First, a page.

Step 1

Begin getting to know who your aging relatives are by understanding how their experiences contributed to their view of life and relationships. Begin with asking questions unrelated to aging but that offer insight into their lives such as:

1. What was school like for you when you were younger?
2. When did you move out of your childhood home? How hard/easy was that transition? What kind of support did you (or did you not) get from your parents?
3. Tell me about your parents. Were you close to them? What kinds of memories do you have of spending time with them?
4. Tell me about your grandparents. Were you close to them? Were your parents close to their parents? Did they see them often?
5. What has it been like to be a parent? What is it like to watch me as an adult? Share something that you have learned from your parents and then ask them if they have learned anything from you.
6. When you were living at home with your parents, did you understand the nature of their responsibilities? Did they discuss work stress? Financial matters? Were they private about their personal lives or their life as a couple? Did they maintain clear boundaries as to “adult” and “child” topics?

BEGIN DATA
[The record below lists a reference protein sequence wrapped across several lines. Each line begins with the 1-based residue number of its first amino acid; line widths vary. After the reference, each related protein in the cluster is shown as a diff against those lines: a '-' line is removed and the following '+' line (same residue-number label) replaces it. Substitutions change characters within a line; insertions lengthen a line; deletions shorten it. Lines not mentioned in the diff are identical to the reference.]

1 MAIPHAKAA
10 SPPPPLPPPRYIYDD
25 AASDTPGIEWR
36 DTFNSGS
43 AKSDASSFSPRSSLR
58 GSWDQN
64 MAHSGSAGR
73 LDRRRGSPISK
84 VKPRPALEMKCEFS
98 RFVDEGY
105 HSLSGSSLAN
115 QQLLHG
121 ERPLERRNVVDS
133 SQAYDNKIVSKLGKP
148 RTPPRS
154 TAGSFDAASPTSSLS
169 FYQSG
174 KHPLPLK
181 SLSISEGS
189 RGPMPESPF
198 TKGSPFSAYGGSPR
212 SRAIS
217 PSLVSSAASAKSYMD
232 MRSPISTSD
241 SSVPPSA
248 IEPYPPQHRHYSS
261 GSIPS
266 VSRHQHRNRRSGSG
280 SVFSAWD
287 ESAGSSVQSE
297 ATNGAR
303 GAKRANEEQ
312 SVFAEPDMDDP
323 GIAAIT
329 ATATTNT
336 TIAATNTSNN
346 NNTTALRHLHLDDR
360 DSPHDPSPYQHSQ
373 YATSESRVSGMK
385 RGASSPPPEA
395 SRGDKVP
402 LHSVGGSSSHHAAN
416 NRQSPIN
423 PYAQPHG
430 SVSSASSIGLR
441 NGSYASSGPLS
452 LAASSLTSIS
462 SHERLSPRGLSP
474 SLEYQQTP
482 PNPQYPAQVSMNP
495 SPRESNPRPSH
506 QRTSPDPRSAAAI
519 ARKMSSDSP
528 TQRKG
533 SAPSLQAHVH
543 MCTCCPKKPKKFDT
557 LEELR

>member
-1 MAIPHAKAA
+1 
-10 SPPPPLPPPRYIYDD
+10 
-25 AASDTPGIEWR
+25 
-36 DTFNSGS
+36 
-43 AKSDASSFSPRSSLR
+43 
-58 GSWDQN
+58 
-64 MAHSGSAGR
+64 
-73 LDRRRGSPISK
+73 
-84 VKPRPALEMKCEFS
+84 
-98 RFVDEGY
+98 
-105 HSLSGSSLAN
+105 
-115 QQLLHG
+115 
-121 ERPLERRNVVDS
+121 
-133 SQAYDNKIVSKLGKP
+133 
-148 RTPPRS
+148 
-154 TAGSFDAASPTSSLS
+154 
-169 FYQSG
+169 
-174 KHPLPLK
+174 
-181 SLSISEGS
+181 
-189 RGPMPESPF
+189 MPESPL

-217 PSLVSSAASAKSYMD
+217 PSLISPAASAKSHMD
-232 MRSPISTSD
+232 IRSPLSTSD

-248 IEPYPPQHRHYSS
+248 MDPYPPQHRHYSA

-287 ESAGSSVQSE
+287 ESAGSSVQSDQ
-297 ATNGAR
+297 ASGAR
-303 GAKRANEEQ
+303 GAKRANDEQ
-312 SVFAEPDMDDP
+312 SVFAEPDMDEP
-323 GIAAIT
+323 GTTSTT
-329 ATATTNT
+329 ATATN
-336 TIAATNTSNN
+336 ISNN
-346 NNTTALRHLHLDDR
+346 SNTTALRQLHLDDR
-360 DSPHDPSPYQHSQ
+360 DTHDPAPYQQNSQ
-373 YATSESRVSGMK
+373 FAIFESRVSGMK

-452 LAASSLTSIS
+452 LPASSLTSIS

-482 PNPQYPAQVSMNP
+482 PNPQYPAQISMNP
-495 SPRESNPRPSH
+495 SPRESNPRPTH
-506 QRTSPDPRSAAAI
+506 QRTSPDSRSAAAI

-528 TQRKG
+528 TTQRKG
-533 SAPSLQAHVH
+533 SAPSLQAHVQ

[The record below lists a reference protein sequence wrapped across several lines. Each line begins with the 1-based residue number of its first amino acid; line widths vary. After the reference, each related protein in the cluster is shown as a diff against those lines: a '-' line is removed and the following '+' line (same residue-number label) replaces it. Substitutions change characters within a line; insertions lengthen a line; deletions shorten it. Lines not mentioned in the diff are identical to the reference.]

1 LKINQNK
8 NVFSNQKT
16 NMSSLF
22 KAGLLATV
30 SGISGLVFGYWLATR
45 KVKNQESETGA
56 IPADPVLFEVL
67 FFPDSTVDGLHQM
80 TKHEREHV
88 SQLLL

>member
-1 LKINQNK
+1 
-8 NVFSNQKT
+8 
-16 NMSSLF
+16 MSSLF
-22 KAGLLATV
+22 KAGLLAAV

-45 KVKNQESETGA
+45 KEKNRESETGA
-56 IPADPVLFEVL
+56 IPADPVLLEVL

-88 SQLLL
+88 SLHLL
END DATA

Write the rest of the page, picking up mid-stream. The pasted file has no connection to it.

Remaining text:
Step 2

Introduce questions related to health care and decisions that connect with them as a caregiver, not as the care recipient. This offers insight into their challenges and rewards of assisting an aging relative but does not force them to look directly at their own aging journey.

1. Do you remember if your parents had any health problems? How old were you? Did they share the details? Was it private? How did you react to or feel about this approach?
2. Were your parents ever sick? Did they ever need help? How did you manage?
3. Were your parents ever hospitalized? Moved to institutional care? What happened and how were you implicated?
4. Did they have (leave) financial problems or decisions? How did you manage that?
5. How did you and your siblings cooperate on the behalf of your parents when they needed help?

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Stephanie Erickson

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